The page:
March 17, 2017
Iran has charged an Iranian-American couple with of-fenses that carry the death penalty, the first time the Judiciary has moved to execute an Iranian-American dual national.
The couple, Karan Vafadari and Afarin Nayssari, were arrested eight months ago on comparatively minor charges, but now stand accused of trying to overthrow the regime.
Vafadari is an American citizen; his wife holds a US Green Card.
They own an art gallery in Tehran and are prominent in the Iranian artistic and cultural community. They were arrested by the Pasdaran at the Tehran airport last July 20 and accused of serving alcohol in their home and hosting mixed-gender parties.
The new charges, detailed last week in a blog by Vafadari’s sister, Kateh, include attempting to overthrow the Islamic Republic and recruiting spies for foreign embassies.
Vafadari is one of at least 17 dual nationals currently detained in Iran in what is widely assumed to be a Pasdar and Judiciary effort to intimidate dual nationals, whom many Iranian hardliners see as the cutting edge of Western efforts to overthrow the Islamic Republic.
“With complete impunity, the Guards and their accomplices in the Judiciary are destroying the lives of innocent people,” said Hadi Ghaemi, executive director of the Center for Human Frights In Iran (CHRI), which, until this month, was named the International Campaign for Human Frights in Iran (ICHRI).
“They grab people and throw them into prison without any evidence or the ability to defend themselves, and then hand-pick a judge who will press home the attack with a conviction and harsh sentence.”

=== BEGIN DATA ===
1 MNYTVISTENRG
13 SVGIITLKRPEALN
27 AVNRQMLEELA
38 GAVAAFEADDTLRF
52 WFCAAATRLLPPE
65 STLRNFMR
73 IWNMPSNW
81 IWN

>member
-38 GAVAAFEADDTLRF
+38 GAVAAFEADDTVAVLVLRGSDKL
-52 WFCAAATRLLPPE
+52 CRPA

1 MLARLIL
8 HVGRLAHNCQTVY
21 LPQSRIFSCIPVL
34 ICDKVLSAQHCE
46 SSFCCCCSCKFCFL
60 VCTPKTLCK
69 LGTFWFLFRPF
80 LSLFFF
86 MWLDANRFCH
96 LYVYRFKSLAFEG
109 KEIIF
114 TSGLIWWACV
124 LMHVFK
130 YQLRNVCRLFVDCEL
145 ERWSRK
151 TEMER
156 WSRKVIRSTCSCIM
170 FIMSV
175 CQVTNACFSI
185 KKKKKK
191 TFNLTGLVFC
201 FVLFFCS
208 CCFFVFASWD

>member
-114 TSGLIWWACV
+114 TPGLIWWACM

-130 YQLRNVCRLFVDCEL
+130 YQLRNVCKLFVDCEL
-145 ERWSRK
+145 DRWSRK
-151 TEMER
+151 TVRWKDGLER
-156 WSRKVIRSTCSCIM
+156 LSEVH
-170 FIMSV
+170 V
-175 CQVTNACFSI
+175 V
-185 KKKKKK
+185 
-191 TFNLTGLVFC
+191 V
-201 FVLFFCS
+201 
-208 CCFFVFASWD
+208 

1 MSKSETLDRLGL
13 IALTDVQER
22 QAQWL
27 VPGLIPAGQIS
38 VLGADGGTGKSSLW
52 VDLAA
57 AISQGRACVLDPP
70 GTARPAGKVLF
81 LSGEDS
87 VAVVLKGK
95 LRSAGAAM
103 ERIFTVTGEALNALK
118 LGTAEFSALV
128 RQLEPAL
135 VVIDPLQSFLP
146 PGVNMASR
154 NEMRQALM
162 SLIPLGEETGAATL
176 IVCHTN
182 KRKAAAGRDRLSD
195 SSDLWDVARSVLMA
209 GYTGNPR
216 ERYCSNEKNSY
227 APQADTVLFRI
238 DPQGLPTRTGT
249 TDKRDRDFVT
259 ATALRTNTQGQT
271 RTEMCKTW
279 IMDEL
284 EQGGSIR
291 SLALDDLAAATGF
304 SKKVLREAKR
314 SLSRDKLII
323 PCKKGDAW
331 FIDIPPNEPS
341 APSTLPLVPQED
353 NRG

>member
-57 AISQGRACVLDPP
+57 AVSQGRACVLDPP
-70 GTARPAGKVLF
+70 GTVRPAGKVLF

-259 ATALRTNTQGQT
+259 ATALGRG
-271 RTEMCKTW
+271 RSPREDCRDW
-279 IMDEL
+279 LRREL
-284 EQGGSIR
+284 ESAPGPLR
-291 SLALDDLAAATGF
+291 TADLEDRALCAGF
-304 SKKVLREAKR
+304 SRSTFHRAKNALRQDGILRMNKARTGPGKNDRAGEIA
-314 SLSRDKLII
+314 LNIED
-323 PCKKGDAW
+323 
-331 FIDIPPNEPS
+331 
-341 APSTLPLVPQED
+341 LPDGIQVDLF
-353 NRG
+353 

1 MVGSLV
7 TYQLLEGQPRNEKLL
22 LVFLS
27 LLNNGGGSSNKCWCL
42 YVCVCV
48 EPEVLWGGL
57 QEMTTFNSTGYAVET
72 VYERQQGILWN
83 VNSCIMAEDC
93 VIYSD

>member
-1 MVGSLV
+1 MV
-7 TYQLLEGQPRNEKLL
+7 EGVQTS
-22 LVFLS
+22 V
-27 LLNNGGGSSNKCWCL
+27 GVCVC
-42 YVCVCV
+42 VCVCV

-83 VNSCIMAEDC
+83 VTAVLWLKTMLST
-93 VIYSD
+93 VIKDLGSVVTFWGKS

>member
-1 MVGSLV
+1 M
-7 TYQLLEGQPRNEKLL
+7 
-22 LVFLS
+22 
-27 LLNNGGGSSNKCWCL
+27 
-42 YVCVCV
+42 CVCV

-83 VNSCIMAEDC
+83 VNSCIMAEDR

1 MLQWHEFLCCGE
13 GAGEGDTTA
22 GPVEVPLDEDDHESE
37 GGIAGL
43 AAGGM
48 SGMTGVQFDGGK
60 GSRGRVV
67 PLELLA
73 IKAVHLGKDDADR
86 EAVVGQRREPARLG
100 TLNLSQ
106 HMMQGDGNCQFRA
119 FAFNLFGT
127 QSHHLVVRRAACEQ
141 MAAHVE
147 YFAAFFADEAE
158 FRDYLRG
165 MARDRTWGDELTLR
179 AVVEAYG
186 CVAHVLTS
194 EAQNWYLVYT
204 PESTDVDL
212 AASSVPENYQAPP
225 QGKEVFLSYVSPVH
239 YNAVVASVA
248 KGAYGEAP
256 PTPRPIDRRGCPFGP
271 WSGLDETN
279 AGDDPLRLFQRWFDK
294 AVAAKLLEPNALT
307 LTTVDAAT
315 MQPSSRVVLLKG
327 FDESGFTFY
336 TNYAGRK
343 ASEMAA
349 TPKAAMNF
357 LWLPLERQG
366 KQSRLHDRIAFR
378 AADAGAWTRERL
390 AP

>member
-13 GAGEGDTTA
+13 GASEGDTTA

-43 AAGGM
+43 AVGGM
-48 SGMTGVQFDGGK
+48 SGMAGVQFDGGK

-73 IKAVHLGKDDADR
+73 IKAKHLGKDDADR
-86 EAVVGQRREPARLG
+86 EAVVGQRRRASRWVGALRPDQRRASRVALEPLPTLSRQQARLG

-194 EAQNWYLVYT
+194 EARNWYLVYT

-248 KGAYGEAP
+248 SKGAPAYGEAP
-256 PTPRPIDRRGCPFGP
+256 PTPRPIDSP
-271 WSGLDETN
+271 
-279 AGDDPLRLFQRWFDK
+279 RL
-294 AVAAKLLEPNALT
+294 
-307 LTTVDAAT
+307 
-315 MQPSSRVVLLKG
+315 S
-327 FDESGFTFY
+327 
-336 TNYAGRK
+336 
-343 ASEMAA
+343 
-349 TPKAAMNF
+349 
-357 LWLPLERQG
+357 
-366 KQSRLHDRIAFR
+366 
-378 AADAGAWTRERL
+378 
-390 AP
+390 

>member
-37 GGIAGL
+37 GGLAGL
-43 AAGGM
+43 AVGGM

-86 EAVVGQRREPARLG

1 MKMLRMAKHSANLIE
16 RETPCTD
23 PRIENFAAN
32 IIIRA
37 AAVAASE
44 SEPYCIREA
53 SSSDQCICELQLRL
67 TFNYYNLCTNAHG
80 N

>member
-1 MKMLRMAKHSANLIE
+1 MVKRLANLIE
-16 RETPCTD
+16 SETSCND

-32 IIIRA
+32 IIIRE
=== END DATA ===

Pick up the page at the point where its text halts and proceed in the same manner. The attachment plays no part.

According to Vafadari’s sister, shortly after the couple’s arrest they were taken in handcuffs to their home and then to their gallery, where items of art were either confiscated or destroyed.
They were denied access to counsel for months and held for extensive periods in solitary confinement.
During interrogations, Afarin Nayssari was told to spy on her friends in the art world and on her husband, the sister wrote. When Nayssari refused, she was returned to solitary confinement.
The earlier charges included serving alcohol in their home and organizing mixed-gender parties for diplomats—although Vafa-dari is Zoroastrian and not subject to Islamic laws on alcohol and mixed gatherings. CHRI said that charge was dropped some time ago.
The judge selected for the case was Abol-Qasem Salavati, a notoriously hardline judge routinely picked for politicized cases.
At the preliminary hearing, the earlier charges dropped were re-instated by Judge Salavati. The judge did not allow the couple’s lawyer to be present at the preliminary hearing and ordered the couple to dismiss their lawyer, CHRI said.
CHRI said the jailing of the couple “also appears motivated by greed: the Islamic Republic has a long and documented history of unlawfully confiscating private property, especially that belonging to those whom the authorities do not favor. The family of Vafadari reported continuous calls right after the couple’s arrest demanding money, and noted that the charges brought would allow the seizure of the couple’s extensive properties.”
In a public letter, the former Italian ambassador to Iran, Roberto Toscano, expressed outrage at Vafadari’s and Nayssari’s arrests and refuted the authorities’ justification for their detention, saying, “One has to be truly gullible and the easy victim of propaganda” to accept such charges.
He continued, “The reason must be a different one,… political blackmail toward the US (of which they are also citizens), envy for their success, intimidation toward the Zoroastrian community, desire to grab their properties, [and] repression of contemporary art.”
Vafadari’s sister, Kateh, implored “all those who stand for civil liberties, artistic freedom, minority rights and Iran’s self-determination … [to] write letters of support asking for Karan and Afarin’s immediate release” to Iran’s Permanent Mission to the UN and to Iran’s Judiciary chairman.